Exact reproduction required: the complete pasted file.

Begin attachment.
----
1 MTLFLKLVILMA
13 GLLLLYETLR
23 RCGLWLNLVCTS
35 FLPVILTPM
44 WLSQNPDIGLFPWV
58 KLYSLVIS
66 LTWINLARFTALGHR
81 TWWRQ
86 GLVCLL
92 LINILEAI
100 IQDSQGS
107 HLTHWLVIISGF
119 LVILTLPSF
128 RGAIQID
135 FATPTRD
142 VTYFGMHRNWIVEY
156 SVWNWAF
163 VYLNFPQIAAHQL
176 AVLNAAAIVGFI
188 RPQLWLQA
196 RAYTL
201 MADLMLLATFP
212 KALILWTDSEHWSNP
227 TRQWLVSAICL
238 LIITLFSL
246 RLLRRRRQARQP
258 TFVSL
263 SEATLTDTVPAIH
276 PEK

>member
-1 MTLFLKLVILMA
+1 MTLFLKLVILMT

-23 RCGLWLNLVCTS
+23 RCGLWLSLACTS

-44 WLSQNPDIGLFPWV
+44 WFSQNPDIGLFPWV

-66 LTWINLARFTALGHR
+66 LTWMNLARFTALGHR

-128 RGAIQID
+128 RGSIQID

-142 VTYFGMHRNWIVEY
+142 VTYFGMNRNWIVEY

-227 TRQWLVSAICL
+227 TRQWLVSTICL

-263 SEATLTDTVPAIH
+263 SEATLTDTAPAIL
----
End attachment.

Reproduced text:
1 MTLFLKLVILMA
13 GLLLLYETLR
23 RCGLWLNLVCTS
35 FLPVILTPM
44 WLSQNPDIGLFPWV
58 KLYSLVIS
66 LTWINLARFTALGHR
81 TWWRQ
86 GLVCLL
92 LINILEAI
100 IQDSQGS
107 HLTHWLVIISGF
119 LVILTLPSF
128 RGAIQID
135 FATPTRD
142 VTYFGMHRNWIVEY
156 SVWNWAF
163 VYLNFPQIAAHQL
176 AVLNAAAIVGFI
188 RPQLWLQA
196 RAYTL
201 MADLMLLATFP
212 KALILWTDSEHWSNP
227 TRQWLVSAICL
238 LIITLFSL
246 RLLRRRRQARQP
258 TFVSL
263 SEATLTDTVPAIH
276 PEK

>member
-1 MTLFLKLVILMA
+1 MTLFLKLVILMT

-23 RCGLWLNLVCTS
+23 RCGLWLSLACTS

-44 WLSQNPDIGLFPWV
+44 WFSQNPDIGLFPWV

-66 LTWINLARFTALGHR
+66 LTWMNLARFTALGHR

-128 RGAIQID
+128 RGSIQID

-142 VTYFGMHRNWIVEY
+142 VTYFGMNRNWIVEY

-227 TRQWLVSAICL
+227 TRQWLVSTICL

-263 SEATLTDTVPAIH
+263 SEATLTDTAPAIL